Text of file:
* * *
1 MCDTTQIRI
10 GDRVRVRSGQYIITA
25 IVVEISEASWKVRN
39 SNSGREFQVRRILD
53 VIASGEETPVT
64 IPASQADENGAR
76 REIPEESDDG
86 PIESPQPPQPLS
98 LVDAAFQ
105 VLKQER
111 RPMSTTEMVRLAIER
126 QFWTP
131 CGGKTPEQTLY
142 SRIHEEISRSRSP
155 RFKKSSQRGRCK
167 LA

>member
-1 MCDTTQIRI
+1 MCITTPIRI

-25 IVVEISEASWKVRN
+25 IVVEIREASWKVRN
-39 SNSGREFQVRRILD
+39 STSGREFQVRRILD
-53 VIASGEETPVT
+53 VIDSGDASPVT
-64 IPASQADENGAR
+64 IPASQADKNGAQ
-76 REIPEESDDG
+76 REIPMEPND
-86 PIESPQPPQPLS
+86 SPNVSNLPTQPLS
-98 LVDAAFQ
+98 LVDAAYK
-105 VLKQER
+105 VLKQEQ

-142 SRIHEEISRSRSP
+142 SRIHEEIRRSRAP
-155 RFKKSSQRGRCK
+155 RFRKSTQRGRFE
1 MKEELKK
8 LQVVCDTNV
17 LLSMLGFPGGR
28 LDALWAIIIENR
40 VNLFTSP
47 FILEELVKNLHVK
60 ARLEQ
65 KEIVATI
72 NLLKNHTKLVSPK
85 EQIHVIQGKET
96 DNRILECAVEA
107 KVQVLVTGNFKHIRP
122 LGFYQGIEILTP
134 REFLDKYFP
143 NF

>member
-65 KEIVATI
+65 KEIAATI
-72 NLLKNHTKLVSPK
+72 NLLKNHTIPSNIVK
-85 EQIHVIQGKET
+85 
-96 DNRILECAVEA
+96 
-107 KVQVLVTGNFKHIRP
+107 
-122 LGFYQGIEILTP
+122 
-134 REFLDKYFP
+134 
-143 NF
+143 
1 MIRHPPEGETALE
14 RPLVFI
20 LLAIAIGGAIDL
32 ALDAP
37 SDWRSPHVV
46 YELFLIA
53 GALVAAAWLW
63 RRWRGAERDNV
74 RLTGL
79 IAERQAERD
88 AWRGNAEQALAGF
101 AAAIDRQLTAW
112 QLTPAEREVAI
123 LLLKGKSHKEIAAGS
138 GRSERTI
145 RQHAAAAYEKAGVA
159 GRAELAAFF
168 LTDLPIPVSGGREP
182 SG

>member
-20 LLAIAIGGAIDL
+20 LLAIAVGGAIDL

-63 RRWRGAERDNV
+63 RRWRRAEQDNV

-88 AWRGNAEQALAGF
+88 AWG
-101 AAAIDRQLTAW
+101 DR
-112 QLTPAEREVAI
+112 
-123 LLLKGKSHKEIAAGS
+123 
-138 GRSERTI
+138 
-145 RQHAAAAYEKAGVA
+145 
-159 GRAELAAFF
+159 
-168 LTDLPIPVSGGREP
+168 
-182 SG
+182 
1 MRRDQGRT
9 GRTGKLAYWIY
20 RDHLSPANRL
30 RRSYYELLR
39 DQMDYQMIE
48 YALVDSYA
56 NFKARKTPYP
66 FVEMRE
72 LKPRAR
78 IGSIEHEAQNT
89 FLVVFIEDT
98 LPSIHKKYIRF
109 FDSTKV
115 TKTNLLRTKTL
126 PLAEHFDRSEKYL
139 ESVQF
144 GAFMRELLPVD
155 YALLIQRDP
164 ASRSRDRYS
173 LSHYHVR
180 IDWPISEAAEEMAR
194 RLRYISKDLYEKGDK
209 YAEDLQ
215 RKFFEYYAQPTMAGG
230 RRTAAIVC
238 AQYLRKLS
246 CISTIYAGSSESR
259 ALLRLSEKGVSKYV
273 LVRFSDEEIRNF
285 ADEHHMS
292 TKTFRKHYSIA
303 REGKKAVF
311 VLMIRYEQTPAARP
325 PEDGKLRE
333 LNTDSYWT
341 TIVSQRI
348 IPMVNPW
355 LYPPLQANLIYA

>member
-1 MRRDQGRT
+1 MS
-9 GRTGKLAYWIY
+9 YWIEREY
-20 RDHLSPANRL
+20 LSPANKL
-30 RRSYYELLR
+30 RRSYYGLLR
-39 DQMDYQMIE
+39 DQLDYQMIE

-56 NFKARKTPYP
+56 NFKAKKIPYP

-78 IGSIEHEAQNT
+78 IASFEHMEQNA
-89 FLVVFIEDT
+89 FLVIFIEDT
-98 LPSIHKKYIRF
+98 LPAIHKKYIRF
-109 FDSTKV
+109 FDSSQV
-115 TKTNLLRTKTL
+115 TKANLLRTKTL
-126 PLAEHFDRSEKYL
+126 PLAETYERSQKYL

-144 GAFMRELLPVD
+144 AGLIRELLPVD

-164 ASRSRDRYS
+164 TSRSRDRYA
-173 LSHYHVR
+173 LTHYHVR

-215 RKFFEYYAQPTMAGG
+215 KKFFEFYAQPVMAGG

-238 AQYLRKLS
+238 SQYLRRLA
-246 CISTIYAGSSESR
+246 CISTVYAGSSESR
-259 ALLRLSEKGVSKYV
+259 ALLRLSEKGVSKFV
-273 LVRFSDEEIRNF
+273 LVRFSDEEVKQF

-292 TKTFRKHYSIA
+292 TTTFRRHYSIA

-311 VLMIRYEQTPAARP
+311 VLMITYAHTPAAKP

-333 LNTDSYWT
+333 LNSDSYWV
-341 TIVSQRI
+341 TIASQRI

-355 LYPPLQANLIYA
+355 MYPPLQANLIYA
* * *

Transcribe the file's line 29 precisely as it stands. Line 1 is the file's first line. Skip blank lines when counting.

+76 REIPMEPND